UNESCO Assistant Director-General for Culture, Francesco Bandarin, has presented the head of Šibenik-Knin County, Goran Pauk, the certificate of inscription to UNESCO’s World Heritage List.
The presentation of the certificate took place at the Croatian National Theatre in Šibenik on Thursday with a number of dignitaries in attendance, including Croatia’s Culture Minister.
On 9 July 2017 at the 41st meeting of UNESCO’s World Heritage Committee in Poland, the Venetian Works of defence between 15th and 17th centuries were inscribed as UNESCO protected World Heritage sites.
This property consists of 15 components of defence works in Italy, Croatia, and Montenegro, spanning more than 1,000 kilometres between the Lombard region of Italy and the eastern Adriatic Coast.
The Croatian sites include the defensive system of Zadar and St. Nicholas Fortress in Šibenik.
“I congratulate everyone involved in this long process of making a nomination, and I am proud to share your joy today and have had the opportunity to see how much you are committed to the preservation of heritage. Šibenik is one of the few cities that has two properties under UNESCO protection, along with London, Berlin, Beijing and New Delhi, and I want to welcome you to the club,” Bandarin said.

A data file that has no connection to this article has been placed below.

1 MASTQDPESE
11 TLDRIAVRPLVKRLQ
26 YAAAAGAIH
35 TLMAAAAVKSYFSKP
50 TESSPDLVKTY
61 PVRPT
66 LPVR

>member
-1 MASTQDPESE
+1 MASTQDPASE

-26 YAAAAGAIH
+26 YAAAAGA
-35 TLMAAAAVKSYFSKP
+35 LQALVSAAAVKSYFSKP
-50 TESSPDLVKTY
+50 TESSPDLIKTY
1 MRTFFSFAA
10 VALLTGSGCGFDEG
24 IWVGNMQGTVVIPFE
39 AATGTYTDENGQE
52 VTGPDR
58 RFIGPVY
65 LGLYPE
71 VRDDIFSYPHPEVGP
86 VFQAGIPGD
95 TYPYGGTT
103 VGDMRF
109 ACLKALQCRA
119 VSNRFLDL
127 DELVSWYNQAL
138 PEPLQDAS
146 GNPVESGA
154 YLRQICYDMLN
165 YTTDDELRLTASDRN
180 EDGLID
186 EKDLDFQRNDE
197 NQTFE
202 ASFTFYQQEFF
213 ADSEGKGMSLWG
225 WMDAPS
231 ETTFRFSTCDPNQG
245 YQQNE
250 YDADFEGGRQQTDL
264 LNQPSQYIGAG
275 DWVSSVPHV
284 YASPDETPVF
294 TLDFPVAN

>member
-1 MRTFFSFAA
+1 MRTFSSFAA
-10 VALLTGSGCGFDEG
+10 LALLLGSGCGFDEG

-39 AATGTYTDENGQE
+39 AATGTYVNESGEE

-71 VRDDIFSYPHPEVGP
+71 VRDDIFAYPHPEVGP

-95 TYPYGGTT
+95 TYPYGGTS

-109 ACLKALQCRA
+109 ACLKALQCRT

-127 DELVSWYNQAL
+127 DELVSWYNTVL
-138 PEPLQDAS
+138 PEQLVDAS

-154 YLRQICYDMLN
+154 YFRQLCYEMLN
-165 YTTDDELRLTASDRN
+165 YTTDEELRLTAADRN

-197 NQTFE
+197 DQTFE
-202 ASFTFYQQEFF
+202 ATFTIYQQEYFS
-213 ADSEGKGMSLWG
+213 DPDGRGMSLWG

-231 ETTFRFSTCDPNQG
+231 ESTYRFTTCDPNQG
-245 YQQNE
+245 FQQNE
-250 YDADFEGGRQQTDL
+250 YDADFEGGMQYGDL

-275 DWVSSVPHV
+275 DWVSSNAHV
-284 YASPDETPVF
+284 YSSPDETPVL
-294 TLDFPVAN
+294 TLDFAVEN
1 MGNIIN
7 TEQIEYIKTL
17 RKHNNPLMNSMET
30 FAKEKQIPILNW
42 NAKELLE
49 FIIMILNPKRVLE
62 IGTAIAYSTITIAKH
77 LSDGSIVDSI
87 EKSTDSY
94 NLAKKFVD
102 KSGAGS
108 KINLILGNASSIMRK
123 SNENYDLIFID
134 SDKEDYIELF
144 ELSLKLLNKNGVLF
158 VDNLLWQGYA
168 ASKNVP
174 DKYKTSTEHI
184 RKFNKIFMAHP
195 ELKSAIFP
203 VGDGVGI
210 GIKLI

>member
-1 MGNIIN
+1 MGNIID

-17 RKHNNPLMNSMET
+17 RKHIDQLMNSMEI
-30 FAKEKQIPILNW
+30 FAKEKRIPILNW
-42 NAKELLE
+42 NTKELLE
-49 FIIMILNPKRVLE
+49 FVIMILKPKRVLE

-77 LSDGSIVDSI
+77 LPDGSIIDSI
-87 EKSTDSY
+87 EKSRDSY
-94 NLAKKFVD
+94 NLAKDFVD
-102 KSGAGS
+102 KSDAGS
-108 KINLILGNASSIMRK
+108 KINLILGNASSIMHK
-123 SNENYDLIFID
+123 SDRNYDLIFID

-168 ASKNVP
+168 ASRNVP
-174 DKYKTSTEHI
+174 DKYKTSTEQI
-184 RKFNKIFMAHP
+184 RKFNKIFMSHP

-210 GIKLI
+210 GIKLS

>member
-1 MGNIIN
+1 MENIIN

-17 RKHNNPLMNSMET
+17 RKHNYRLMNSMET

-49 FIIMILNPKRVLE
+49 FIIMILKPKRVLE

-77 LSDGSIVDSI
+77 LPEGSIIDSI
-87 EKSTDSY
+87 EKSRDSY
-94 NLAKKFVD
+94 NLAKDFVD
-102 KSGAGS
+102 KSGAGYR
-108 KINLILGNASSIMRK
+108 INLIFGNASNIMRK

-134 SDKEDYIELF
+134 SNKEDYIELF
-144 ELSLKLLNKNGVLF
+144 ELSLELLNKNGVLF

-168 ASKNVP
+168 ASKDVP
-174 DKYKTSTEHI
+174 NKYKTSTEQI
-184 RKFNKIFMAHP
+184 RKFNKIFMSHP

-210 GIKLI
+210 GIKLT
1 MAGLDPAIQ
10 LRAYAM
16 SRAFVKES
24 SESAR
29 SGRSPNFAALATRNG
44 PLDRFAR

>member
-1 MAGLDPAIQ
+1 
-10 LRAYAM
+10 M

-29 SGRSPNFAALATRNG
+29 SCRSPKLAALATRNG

Once the largest city-fortress in the entire Republic of Venice, Zadar’s city defence walls allowed it keep more of its independence than most of its neighbouring cities, and meant that it was never captured by the Turks.
Built by Venetians, the city walls have had several entrances knocked through them at more secure points in Zadar’s history. Today only portions of the walls and eight gates remain.
In Šibenik, St. Nicholas Fortress got its name from the Benedictine Monastery of St. Nicholas, which was on the island, but due to the construction of the fortress had to be demolished.
At the request of domestic Croat population of Šibenik, the Venetian captain Alojzije de Canal decided to build a fort on an island of Ljuljevac on 30 April 1525.
The fortress was designed and built by the famous Venetian architect and builder Hyeronimus di San Michaela. The imposing fortress prevented Turkish boats from reaching the port in the 16th century.
The fortress is one of the most valuable and best-preserved examples of defense architecture in Dalmatia. The fortress is made of brick because this material was considered to be most resistant to cannonballs, while the foundations are made of stone.
Video from the presentation below (courtesy of ŠibenikIN)